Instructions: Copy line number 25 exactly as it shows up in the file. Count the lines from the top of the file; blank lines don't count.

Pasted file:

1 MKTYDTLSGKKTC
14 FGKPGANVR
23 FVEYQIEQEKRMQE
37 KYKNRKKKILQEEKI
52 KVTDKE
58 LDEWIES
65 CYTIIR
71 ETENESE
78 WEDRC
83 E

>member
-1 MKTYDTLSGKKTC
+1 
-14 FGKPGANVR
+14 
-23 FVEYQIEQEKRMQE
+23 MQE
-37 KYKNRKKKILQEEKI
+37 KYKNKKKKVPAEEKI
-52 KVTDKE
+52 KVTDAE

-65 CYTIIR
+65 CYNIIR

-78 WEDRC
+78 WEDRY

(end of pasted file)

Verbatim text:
+78 WEDRY